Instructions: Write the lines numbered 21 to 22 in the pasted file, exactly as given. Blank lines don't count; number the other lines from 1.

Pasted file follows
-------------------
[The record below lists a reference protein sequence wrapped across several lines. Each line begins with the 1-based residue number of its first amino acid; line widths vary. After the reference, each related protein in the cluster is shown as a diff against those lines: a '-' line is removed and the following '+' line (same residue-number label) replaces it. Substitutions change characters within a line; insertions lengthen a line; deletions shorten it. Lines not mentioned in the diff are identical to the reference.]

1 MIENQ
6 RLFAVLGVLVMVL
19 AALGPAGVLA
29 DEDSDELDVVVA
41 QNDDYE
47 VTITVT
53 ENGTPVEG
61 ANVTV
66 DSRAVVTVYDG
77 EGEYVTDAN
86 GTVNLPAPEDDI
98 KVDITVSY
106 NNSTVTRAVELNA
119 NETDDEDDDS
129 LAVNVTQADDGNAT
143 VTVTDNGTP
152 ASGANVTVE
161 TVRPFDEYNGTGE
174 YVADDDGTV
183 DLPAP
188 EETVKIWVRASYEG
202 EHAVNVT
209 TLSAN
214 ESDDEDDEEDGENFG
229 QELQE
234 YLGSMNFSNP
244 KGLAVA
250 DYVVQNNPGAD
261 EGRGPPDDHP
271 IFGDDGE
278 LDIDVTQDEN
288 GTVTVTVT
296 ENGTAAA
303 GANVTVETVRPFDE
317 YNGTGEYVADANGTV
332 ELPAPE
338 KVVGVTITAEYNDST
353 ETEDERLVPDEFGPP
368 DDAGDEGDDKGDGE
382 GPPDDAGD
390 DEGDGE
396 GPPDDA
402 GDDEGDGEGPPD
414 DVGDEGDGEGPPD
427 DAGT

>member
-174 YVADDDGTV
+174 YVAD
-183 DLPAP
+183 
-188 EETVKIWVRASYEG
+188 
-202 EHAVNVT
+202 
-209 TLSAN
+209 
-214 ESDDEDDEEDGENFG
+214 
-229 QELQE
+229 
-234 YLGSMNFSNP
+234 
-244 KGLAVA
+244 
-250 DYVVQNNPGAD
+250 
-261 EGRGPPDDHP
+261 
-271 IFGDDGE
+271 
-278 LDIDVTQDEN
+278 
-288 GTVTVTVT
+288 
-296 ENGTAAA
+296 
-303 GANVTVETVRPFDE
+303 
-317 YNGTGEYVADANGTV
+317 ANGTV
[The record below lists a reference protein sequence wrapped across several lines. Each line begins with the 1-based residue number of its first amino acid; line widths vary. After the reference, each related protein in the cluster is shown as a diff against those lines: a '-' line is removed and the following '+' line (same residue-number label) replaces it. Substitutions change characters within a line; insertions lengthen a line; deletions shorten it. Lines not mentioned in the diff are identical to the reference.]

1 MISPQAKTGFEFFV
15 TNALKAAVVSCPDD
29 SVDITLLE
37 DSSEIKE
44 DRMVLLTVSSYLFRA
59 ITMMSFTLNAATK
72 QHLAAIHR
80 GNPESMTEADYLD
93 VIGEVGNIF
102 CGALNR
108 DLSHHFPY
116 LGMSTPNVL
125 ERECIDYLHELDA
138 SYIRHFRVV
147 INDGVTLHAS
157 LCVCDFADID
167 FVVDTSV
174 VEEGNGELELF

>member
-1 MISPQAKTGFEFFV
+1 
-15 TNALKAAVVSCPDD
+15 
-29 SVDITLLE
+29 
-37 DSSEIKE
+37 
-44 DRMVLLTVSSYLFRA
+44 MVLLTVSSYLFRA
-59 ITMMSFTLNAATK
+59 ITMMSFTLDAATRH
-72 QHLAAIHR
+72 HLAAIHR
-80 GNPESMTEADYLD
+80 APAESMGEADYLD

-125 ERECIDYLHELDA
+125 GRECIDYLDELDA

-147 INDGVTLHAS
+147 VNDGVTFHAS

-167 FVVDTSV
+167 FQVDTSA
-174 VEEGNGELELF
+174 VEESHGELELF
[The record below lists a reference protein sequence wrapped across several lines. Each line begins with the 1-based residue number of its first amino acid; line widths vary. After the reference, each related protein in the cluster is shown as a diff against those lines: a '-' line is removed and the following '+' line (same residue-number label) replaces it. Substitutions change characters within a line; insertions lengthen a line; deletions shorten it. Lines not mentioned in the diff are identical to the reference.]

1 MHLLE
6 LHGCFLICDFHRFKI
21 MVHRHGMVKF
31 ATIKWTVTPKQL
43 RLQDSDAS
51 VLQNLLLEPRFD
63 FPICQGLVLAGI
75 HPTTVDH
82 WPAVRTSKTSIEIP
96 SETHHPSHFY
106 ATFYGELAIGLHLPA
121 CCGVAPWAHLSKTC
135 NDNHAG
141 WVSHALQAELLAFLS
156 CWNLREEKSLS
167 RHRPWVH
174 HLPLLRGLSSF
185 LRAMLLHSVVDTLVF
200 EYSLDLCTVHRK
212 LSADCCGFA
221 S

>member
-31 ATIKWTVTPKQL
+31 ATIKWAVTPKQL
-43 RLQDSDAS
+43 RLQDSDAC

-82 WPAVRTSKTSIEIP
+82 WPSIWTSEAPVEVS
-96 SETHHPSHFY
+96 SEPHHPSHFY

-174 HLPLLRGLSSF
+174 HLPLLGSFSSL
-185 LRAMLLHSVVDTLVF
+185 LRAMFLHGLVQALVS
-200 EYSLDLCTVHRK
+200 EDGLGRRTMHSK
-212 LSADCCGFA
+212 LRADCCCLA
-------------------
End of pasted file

183 DLPAP
188 EETVKIWVRASYEG